T. S. Eliot captured the world’s condition following World War I with his treatise, “The Wasteland.”
The characters of the immoral Sweeney and the pious J. Alfred Prufrock were as empty as the culture that produced the horrific first world war our world has known.
If Eliot were alive today, he would find empty leaders on a worldwide scale, whose vacant inner-selves seem to care not that they are creating a wasteland of the earth.
The author of Hebrews was steeped in the message of the Old Testament. He knew, as we need to know, that God is active in human history to bring about his purposes.
In Isaiah’s time, Assyria and Babylon created a wasteland of the Middle East. Isaiah’s consistent message was that God was at work even through the pain of defeat and exile.
I worry about the lack of leadership among business and political leaders. I wonder if they are like Eliot’s Sweeney and Prufrock.
Like Isaiah, Hebrews sees God’s hand, not wasteland creators, in world events.
At that time his voice shook the earth, but now he has promised, “Yet once more I will shake not only the earth but also the heaven.”
This phrase, “Yet once more,” indicates the removal of what is shaken — that is, created things — so that what cannot be shaken may remain.
Therefore, since we are receiving a kingdom that cannot be shaken, let us show gratitude, by which we may offer to God an acceptable worship with reverence and awe, for indeed our God is a consuming fire (Hebrews 12.26-29).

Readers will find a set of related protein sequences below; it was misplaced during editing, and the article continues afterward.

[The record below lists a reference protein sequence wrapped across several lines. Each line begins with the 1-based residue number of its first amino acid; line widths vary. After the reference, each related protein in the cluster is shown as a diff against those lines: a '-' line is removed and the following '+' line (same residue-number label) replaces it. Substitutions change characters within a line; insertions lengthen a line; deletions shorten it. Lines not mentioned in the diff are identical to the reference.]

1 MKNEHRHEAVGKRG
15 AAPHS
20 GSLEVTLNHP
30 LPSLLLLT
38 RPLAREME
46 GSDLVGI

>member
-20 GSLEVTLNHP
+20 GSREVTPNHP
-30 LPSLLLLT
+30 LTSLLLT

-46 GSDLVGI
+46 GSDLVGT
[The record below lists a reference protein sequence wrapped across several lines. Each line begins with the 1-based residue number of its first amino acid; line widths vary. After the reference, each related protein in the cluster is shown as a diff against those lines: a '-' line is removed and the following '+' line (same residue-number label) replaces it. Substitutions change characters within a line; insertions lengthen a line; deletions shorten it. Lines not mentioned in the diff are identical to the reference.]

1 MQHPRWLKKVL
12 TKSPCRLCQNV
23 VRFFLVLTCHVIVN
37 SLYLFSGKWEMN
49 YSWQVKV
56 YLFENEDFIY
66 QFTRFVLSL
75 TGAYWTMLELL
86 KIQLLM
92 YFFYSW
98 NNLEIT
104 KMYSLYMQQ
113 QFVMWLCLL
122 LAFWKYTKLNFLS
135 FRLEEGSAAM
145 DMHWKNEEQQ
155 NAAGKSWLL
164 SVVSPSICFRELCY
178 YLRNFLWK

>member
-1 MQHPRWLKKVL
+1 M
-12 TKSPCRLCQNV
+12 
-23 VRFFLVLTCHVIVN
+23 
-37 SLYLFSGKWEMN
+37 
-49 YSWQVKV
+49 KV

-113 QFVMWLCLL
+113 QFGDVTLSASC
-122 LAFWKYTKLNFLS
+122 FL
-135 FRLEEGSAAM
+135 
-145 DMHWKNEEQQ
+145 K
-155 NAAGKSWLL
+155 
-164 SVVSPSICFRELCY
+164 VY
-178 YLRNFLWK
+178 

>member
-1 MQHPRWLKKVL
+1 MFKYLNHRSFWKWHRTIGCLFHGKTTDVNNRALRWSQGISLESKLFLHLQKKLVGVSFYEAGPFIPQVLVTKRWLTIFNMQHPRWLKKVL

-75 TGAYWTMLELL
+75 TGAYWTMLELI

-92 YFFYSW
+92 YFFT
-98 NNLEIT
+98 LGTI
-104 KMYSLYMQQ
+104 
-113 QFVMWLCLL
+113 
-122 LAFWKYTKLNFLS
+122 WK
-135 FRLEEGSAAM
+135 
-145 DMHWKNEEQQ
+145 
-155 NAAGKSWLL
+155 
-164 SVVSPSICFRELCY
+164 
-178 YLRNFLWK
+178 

No one can doubt that the world is shaking. Volcanoes, earthquakes, floods, hurricanes, wars, social unrest, extreme poverty, and so much more fill the news.
If God is the One who is shaking the earth and not “natural disasters” and evil persons in power, then we can hope for a world that will be better than a wasteland.
We belong to “a kingdom that cannot be shaken.” We have a personal relationship with the One who is using events in history to remove what can be shaken.
Like the Old Testament prophets, on one hand, we grieve over human suffering. On the other hand, we work with God to see his purposes accomplished on earth.
The world may become a shaken wasteland, but we will not, provided we seek to live a Jesus-kind-of-life.
Prufrock was a very “religious” man, but like his counterpart had a wasteland for an inner self. How can we escape the trap of inauthentic religious experience?
I think Hebrews has the answer.
See that you do not refuse the one who is speaking, for if they did not escape when they refused the one who warned them on earth, how much less will we escape if we reject the one who warns from heaven! (Hebrews 12.25).
This may seem simplistic, but I think two thoughts will serve us well.
(1) Take advantage of the access that Jesus provides his brothers and sisters and listen to the Lord each day.
(2) Once we have heard from the Lord, then, in the words of Jesus’ mother, “Do whatever he tells you” (John 2.5).
Rudy Ross and I talk about Hebrews on YouTube. You can see the video on the Bob Spradling channel.
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